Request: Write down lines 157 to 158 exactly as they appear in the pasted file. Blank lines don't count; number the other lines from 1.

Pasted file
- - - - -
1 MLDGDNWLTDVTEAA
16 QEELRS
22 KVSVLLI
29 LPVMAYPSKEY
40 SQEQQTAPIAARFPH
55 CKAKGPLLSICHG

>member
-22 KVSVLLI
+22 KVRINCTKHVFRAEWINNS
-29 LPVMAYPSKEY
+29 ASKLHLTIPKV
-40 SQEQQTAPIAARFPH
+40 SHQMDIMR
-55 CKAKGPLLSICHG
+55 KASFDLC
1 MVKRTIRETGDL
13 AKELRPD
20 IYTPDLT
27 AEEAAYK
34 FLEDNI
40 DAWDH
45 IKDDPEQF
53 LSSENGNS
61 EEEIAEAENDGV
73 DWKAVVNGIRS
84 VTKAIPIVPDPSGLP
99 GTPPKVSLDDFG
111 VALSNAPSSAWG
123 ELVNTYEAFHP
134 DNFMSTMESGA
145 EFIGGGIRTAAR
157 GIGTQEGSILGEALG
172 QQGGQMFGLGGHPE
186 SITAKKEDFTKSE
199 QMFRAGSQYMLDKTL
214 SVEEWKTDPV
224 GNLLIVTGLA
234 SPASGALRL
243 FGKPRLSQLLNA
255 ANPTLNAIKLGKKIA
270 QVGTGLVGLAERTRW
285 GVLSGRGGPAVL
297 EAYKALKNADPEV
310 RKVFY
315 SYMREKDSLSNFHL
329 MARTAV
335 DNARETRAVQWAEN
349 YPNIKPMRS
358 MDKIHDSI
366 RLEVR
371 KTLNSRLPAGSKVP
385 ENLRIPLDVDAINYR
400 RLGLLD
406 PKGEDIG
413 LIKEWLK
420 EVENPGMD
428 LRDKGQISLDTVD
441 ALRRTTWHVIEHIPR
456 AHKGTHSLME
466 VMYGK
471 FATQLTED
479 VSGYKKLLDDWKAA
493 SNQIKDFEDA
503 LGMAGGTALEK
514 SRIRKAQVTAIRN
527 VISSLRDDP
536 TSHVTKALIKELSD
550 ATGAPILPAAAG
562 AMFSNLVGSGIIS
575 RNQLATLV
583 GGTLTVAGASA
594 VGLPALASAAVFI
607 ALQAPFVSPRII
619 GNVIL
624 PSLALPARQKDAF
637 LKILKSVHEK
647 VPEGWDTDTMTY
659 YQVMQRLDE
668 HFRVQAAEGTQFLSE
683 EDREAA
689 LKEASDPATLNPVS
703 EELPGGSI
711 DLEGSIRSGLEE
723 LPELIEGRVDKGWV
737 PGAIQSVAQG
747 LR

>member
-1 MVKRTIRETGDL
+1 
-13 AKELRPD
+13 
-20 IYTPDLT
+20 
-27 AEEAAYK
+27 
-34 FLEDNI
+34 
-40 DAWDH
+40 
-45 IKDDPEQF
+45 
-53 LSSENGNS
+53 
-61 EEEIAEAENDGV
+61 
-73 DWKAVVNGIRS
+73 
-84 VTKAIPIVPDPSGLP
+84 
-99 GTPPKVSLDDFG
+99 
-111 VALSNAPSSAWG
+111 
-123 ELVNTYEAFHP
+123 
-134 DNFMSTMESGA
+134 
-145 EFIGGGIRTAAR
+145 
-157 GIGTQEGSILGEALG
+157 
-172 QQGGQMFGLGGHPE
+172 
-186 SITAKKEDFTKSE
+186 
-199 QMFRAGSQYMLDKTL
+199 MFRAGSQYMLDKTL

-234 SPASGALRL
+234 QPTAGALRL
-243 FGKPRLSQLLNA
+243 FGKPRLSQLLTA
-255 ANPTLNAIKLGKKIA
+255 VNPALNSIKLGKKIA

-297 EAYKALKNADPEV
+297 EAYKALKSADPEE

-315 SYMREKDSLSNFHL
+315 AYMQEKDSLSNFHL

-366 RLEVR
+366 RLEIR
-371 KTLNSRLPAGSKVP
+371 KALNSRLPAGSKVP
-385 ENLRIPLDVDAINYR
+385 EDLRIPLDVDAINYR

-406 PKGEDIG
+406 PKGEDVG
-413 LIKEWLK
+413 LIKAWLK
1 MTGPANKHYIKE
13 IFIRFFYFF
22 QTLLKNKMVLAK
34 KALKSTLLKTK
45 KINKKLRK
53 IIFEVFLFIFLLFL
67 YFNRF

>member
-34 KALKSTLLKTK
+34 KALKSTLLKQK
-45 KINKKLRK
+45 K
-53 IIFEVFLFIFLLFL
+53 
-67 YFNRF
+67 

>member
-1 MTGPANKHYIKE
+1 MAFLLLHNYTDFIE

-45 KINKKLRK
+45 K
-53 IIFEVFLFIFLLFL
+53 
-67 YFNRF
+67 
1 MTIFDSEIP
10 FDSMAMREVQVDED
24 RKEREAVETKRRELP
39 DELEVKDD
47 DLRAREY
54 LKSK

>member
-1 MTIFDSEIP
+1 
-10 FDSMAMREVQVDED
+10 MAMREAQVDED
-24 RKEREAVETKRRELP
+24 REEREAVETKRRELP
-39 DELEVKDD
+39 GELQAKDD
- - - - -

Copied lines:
+34 KALKSTLLKQK
-45 KINKKLRK